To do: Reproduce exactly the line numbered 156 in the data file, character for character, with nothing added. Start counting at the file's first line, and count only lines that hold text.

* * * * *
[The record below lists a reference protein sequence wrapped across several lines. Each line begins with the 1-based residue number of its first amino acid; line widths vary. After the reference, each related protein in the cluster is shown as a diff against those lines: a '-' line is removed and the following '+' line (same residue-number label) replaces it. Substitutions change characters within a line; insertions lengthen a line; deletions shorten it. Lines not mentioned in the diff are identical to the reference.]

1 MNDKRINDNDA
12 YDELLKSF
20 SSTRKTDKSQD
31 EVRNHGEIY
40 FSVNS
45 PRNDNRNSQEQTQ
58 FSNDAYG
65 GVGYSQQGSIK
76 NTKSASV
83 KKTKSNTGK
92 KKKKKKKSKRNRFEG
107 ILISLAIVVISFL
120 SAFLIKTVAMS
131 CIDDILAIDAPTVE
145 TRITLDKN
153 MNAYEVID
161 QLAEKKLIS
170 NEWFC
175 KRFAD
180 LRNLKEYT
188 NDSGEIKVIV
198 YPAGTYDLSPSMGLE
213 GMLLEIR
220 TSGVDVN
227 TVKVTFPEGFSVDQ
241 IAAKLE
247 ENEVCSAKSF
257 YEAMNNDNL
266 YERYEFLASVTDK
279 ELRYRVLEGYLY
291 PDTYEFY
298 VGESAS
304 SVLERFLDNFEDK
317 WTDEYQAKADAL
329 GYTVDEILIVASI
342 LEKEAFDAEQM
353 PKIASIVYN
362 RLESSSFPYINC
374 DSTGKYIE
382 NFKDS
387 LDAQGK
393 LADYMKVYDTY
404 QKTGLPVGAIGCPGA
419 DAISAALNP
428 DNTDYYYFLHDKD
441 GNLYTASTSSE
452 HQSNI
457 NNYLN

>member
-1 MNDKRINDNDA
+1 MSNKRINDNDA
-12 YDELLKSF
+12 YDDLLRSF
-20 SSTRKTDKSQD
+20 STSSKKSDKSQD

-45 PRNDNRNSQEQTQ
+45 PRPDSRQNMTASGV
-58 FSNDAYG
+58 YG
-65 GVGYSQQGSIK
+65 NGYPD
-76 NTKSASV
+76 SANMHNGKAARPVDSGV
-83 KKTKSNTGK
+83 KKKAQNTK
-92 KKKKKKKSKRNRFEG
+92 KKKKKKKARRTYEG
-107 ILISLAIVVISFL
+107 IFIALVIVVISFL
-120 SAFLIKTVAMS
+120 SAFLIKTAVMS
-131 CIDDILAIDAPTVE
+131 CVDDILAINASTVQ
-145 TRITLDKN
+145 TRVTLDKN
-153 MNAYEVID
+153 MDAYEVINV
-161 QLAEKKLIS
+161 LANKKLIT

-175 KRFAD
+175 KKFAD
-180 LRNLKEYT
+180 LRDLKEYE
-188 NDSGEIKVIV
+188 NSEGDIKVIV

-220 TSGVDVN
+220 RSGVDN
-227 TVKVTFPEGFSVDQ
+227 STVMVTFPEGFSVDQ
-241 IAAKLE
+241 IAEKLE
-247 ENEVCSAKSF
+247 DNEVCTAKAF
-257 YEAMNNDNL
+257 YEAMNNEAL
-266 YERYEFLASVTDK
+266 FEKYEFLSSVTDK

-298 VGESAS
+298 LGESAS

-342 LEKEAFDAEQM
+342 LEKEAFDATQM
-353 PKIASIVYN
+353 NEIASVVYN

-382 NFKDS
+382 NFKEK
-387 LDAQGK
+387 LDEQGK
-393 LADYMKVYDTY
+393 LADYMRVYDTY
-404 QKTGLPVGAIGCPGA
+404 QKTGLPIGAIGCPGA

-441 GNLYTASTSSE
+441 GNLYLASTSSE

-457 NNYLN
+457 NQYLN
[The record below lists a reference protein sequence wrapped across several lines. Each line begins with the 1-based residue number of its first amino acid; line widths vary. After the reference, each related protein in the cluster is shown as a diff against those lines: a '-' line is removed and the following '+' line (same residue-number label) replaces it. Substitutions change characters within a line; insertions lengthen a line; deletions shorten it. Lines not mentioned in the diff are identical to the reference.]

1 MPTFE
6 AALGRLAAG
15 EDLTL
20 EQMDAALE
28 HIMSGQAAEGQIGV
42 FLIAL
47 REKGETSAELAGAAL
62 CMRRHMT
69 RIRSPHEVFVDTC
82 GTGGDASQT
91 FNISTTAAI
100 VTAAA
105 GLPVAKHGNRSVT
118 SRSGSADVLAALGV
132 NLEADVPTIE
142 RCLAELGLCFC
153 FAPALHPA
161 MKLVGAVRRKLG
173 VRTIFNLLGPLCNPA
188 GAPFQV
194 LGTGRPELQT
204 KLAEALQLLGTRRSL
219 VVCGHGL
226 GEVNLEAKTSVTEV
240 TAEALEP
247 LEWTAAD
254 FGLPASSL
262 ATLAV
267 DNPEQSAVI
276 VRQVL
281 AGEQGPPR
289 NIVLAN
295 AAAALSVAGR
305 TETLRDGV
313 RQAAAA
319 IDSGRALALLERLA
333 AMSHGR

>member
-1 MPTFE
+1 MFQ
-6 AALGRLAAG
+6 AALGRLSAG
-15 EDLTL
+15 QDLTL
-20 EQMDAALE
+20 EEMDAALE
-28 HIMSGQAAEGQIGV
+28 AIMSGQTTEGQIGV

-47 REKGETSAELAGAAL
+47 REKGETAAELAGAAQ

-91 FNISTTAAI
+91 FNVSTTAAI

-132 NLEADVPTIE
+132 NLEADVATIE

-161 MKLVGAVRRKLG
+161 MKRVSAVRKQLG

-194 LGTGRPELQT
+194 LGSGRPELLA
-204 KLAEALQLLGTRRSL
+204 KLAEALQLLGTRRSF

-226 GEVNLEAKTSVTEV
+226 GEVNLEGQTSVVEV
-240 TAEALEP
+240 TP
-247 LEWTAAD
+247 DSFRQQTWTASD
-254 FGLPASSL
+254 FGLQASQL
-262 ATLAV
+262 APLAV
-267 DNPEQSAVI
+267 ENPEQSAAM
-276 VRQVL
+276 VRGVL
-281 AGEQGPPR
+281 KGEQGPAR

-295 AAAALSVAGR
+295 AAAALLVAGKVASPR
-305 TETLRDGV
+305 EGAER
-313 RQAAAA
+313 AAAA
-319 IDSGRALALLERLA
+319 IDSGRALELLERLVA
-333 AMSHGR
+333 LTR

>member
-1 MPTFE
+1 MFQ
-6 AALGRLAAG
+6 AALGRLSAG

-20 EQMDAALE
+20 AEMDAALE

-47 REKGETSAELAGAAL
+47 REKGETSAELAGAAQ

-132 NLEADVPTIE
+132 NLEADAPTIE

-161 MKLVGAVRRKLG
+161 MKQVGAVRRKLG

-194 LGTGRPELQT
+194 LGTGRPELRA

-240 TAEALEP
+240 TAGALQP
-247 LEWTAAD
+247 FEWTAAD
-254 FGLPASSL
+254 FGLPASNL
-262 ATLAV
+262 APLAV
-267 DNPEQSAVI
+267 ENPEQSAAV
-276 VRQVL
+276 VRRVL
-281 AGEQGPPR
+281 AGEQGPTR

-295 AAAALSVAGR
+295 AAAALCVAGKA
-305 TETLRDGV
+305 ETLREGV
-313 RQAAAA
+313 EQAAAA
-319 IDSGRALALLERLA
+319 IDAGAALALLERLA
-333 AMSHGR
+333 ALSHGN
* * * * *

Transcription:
-1 MPTFE